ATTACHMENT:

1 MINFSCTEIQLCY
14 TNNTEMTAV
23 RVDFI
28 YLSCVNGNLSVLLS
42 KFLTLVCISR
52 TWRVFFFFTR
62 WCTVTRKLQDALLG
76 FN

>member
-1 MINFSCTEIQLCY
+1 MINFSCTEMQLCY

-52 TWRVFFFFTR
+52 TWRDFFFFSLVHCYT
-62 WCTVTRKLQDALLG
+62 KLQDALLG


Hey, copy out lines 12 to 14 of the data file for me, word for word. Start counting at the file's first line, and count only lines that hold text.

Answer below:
-52 TWRVFFFFTR
+52 TWRDFFFFSLVHCYT
-62 WCTVTRKLQDALLG